Why home runs will determine Blue Jays’ fate in 2024

Toronto Blue Jays' Vladimir Guerrero Jr. connects for a home run off Tampa Bay Rays starting pitcher Zach Eflin during the sixth inning of a baseball game Thursday, March 28, 2024, in St. Petersburg, Fla. (AP)

TORONTO — The Toronto Blue Jays — as currently constructed — are not designed to bludgeon their opponents into submission.

Although that was clear entering the season, the team’s lack of power has been felt acutely in the early days of the 2024 campaign. Entering Wednesday night’s action, the Blue Jays rank 22nd in the majors in isolated slugging (.125) and 26th in home runs (14).

Toronto is compensating for those numbers slightly by running MLB’s third-best walk rate (11.1 per cent) and eighth-best strikeout rate (20.6 per cent), but the lack of thump is holding down an offence that has scored only 3.83 runs per game.

Every team has its warts, and the Blue Jays were expected to compensate for a relative lack of longballs with excellent pitching and defence in 2024. That’s what they’ve done in recent days, putting together a four-game winning streak in which they’ve conceded just eight runs.

That’s far from a sustainable run-suppression pace, though, and while the defence has generally been sound in 2024, the pitching hasn’t been as reliable. Even after stringing a few strong performances together in a row, Toronto has posted a 23rd-ranked 4.64 ERA — largely due to its MLB-worst 1.55 home runs per nine innings allowed.

Although the Blue Jays running out an offence built on contact and patience was expected, the club’s pitching staff being unable to keep the ball in the ballpark was not. Last season, the team posted a league average HR/9 (1.23) on the way to a strong season of keeping runs off the board.

The purpose of baseball is not to hit more home runs than your opponent, but it helps a great deal. Since the current post-season format was instituted in 2022, just 29.2 per cent of playoff teams were out-homered during the regular season. That includes the 2023 Blue Jays, but their home run differential (-10) was less damaging than what they have managed in just 18 games this season (-13).

Put another way, the Blue Jays are on pace to have their opponents hit 117 more home runs than they do. In the last two years, a playoff team’s worst number was minus-45 (Cleveland Guardians, 2022)

Any “on-pace-for” number can end up looking silly at this time of year, but this looks like a sizable issue for the Blue Jays. It will be tough to reach the post-season if their opponents have far more quick-strike offensive success than they do — and if they make it that far, home runs correlate with success in October as it’s hard to execute methodical offensive rallies against elite pitching.

On the offensive side, there are a few opportunities for positive regression. The return of Danny Jansen — whose .493 SLG leads all Blue Jays since the beginning of the 2022 season — should be a great help. Bo Bichette, Daulton Varsho and Vladimir Guerrero Jr. project to hit home runs at a higher rate than they have, while Davis Schneider could help if he carves out more time.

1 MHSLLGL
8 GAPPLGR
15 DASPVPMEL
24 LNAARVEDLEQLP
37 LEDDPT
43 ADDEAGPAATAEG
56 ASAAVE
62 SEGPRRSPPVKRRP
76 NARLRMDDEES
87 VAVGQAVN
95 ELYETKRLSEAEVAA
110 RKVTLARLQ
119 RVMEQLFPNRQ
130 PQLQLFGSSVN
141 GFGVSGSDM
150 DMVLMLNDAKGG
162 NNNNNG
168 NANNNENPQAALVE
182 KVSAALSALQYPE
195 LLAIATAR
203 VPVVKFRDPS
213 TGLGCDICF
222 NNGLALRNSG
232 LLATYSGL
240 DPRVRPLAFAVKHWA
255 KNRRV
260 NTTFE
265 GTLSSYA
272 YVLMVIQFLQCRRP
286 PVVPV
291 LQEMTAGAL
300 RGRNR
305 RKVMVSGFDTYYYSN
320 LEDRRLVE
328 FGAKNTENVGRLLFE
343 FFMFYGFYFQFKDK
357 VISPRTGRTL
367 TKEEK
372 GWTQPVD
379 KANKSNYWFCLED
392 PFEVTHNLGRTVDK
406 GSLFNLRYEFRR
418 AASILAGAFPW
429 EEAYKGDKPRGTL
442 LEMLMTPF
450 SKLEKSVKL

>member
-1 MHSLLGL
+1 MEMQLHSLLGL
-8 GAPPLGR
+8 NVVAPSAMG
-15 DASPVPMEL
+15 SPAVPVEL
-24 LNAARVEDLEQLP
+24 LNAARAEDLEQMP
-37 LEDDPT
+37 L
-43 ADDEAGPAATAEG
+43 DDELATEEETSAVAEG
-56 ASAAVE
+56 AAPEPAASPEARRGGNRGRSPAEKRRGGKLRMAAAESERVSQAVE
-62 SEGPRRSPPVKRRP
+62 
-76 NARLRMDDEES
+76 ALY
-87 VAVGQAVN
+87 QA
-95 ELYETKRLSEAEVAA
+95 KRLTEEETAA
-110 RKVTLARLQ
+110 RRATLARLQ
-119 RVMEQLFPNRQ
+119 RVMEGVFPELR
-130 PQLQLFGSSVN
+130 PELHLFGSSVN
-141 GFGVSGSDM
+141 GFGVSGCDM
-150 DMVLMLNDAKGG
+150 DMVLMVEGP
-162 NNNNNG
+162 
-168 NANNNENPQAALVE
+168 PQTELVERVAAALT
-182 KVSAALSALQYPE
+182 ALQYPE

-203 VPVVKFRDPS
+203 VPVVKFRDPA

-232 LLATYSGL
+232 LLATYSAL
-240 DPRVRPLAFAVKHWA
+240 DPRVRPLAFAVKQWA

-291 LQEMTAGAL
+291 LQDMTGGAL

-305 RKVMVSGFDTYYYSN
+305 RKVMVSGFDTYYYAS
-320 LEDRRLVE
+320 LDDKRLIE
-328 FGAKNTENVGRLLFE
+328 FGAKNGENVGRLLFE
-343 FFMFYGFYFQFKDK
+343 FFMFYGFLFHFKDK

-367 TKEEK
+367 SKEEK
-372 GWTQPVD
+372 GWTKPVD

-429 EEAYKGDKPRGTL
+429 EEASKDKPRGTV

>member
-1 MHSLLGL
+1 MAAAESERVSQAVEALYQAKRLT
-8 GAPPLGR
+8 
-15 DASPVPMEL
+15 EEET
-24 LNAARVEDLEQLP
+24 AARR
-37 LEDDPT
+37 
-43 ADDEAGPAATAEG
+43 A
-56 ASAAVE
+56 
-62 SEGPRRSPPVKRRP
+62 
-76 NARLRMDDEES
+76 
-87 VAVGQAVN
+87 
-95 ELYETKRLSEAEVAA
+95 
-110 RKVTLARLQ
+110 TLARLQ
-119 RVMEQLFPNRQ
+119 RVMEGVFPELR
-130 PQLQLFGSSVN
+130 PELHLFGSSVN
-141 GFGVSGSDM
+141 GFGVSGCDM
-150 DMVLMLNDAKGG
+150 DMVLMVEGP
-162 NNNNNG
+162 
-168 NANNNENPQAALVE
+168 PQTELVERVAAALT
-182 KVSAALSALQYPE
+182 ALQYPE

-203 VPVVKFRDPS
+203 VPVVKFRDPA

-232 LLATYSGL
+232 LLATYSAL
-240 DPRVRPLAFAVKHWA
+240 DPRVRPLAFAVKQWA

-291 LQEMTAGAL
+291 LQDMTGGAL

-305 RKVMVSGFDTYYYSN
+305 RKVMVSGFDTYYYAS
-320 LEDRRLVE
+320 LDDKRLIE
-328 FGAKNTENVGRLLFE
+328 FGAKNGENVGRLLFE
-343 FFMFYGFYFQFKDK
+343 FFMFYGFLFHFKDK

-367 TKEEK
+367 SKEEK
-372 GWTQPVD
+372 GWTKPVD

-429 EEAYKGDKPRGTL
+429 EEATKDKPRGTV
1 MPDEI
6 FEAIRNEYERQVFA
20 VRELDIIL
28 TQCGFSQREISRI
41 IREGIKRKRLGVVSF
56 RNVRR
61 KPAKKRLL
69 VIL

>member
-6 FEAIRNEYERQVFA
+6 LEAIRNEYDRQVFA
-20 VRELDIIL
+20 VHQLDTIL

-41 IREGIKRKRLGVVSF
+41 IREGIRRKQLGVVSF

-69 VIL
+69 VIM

At the same time, there’s plenty of personnel limitations. The second- and third-base smorgasbord featuring Cavan Biggio, Isiah Kiner-Falefa and Ernie Clement is low on pop. Justin Turner has been the least of Toronto’s problems overall, but there isn’t a single FanGraphs projection system that has him going over 16 home runs. 

Kevin Kiermaier was aiming for more power in the spring, but the results have not carried over. George Springer seems to be focusing more and more on contact rather than power as each year passes.

Toronto’s best path to avoid getting routed in the home run battle is sorting things out from a pitching standpoint. Part of the issue the club has dealt with so far is a need to use pitchers it would prefer not to under different circumstances due to early-season injuries. 

For instance, Bowden Francis, Wes Parsons and Paolo Espino gave up a combined eight home runs in 20.1 innings. Francis will have some role to play in the months to come, but it’s likely to be in relief, where he should have better results than he did as a starter. Parsons has been traded, and Espino is not an arm the Blue Jays will call on if their staff is healthy. 

Add in the fact Toronto has allowed the highest percentage of home runs on flyballs in the majors this season (16.8 per cent), and it feels safe to assume there’s been some bad luck too. For context, the next-highest HR/FB in the majors is the Minnesota Twins, at 14.9 per cent, and no team cleared 15 per cent in 2023. 

There’s no guarantee the Blue Jays’ home-run avoidance will bounce back, but it seems like a solid bet — particularly if Kevin Gausman can get on track and they get some respectable production from the fifth-starter spot. Between Toronto’s durable veteran starters and relatively deep bullpen, the team is unlikely to remain in a position where its outfielders are constantly watching the ball clear the wall.

This Blue Jays team needs that to be the case, because its offence is short on reliable power sources. 

Winning at the major-league level is not all about out-slugging your opposition, but if you are losing the home run battle by a massive margin, you’re in for an uphill battle. This team has turned that difficult situation into a 10-8 record, but its minus-15 run differential tells the story of a club that hasn’t found its formula for success yet.

That blueprint won’t boil down to one individual thing, but if the Blue Jays can’t get their home run deficit under control, a single factor could sink them.

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